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Doreen Empson, an Irish nurse who married an American airman and moved to Indiana 60 years ago, has lived through the London Blitz of 1944 and a couple of hip replacements.
The 88-year-old also has survived breast cancer.
Her bout with cancer came later in life, with the diagnosis of a 1-centimeter tumor when she was 83.
“I didn’t drink. I didn’t smoke. I was in total shock. I just couldn’t figure out how it could happen to me,” said Empson, who was born 13 miles north of Belfast in Northern Ireland.
“I went for a mammogram at the time, and it was a complete surprise,” Empson added.
She got the all-clear with her health report after a series of radium treatments and an ongoing regimen of medication that concluded in January.
Empson said she took breast cancer treatments in stride even when it meant going for two-a-day radium sessions at Community Hospital East in Indianapolis, a cancer treatment center.
“They have a tremendous cancer department, very understanding,” she said.
Empson, who worked as a traveling nurse in the United Kingdom after World War II, said the only times she generally got extremely nervous about surviving cancer were the occasional checkups in which a number of patients would wait for a health screening in a big waiting area at the hospital.
“I hated to be the last one there, waiting for the oncologist to read my X-ray,” she said. “I always wondered why they were seeing me last. Was it bad news?”
Radium treatments could be an ordeal, she said. Sometimes, the doctors asked her to endure two sessions — one at 9 a.m. and the other at 3 p.m. on the same day. “It would wear you down,” she said.
Empson will get rechecked in February at another follow-up exam, and she hopes to remain cancer free at that time.
The octogenarian said she believes her long career as a nurse helped prepare her for the
unexpected medical ordeal.
“I was a nurse in London, and I’ve seen all kinds of cancer patients in my life. There’s a lot of it around,” Empson said.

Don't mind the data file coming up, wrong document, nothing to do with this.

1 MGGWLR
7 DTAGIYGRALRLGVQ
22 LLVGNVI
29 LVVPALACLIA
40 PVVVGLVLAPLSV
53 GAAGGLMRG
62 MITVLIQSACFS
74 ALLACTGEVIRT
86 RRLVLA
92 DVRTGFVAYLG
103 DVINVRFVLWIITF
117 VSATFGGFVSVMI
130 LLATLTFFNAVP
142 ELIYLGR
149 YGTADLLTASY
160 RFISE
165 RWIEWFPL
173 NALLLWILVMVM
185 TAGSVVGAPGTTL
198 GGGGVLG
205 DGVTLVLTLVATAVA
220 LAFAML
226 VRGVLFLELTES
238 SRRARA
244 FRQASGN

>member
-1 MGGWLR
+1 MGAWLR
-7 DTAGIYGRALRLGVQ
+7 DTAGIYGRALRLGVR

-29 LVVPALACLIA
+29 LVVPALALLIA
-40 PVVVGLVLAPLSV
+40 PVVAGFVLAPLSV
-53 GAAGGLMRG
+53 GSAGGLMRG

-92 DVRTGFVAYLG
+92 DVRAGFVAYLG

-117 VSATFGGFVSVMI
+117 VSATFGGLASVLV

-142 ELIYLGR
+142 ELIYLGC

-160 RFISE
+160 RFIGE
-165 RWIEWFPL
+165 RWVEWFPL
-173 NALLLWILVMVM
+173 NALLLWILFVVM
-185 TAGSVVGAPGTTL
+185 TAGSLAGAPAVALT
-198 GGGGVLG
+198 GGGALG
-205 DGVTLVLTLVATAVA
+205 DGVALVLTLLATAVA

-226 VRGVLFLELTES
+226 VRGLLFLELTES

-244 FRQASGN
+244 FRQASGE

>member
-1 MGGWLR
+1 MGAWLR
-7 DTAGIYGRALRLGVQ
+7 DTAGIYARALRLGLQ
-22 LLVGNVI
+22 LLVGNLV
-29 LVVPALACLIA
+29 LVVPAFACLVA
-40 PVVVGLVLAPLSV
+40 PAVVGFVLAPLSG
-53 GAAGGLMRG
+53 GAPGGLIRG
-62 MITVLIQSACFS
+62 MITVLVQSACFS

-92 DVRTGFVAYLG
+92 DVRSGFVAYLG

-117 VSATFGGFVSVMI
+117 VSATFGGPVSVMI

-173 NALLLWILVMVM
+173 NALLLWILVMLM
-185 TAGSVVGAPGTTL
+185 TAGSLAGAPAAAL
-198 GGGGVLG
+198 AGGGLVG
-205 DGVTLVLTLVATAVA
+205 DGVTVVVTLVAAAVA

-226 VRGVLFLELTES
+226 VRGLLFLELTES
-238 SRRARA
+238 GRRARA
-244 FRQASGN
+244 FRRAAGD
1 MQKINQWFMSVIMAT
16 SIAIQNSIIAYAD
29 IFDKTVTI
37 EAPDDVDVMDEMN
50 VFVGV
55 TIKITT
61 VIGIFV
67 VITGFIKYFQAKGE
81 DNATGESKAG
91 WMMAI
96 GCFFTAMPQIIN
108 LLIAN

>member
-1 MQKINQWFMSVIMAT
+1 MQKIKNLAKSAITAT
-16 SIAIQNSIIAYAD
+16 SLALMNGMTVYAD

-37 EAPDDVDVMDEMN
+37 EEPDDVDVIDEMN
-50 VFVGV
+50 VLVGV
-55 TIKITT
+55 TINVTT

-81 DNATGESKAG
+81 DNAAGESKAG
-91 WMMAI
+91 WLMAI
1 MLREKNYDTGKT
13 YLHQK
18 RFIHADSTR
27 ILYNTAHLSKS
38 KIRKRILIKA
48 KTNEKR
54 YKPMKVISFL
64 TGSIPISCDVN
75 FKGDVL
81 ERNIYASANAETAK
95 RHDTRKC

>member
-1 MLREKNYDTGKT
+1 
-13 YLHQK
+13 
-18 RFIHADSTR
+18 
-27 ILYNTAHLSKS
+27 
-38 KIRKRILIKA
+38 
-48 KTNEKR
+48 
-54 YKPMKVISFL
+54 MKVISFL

Her husband, Howard Empson, 87, was at her side throughout the cancer treatments.
Doreen met Howard, then an airman 1st class attached to the U.S. 3rd Air Force, in 1952. They were wed the next year.
The couple moved to Howard’s hometown of Brownstown, where he became a wheat, corn, soybeans and clover farmer. The couple came to the United States shortly after Thanksgiving 1953, riding a crowded troop transport (the USS Henry Gibbins) from Southhampton, England, to New York on a nine-day voyage.
The couple lived for a while in Brownstown and moved to a house on the outskirts of Columbus in 1960.
They live in the same home to this day.
Doreen Empson said the only good thing about her cancer treatment was that some of the medicine she took required a special diet to keep her bones strong. The doctors’ orders included extra feedings of ice cream, yogurt and cheese, said Empson, who describes herself as a cheese lover of the highest order.
True to her nature, Empson stresses mainly the pleasant memories of her cancer years. She remembers a male nurse who’d tend to her during radium treatments, asking if there was anything he could fetch her — even a song.
Her worst memory has nothing to do with cancer. Rather it occurred in 1944, as the Germans bombed London with V-2 rockets in a last-ditch effort to bring the island nation to its knees.
“I woke up one morning and there was glass all over my pillow,” she said. “I looked outside, and the block of buildings across from my flat were all gone.”
Lives in: Columbus.
Diagnosis: Breast cancer.
Date of diagnosis: Diagnosed at the age of 83, five years ago.
Declared cancer free: January.
Background: Born in Northern Ireland; former nurse; moved to U.S. in 1953 after meeting her husband, former U.S. Airman-turned-farmer Howard Empson in England after World War II.
Reaction to her illness: “I didn’t drink. I didn’t smoke. I was in total shock. I just couldn’t figure out how it could happen to me,” she said.
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